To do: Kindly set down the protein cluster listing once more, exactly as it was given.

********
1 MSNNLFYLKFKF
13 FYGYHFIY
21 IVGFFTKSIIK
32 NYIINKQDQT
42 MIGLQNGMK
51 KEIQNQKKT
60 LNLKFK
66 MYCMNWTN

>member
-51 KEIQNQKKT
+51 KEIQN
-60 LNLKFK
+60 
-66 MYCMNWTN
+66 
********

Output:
1 MSNNLFYLKFKF
13 FYGYHFIY
21 IVGFFTKSIIK
32 NYIINKQDQT
42 MIGLQNGMK
51 KEIQNQKKT
60 LNLKFK
66 MYCMNWTN

>member
-51 KEIQNQKKT
+51 KEIQN
-60 LNLKFK
+60 
-66 MYCMNWTN
+66 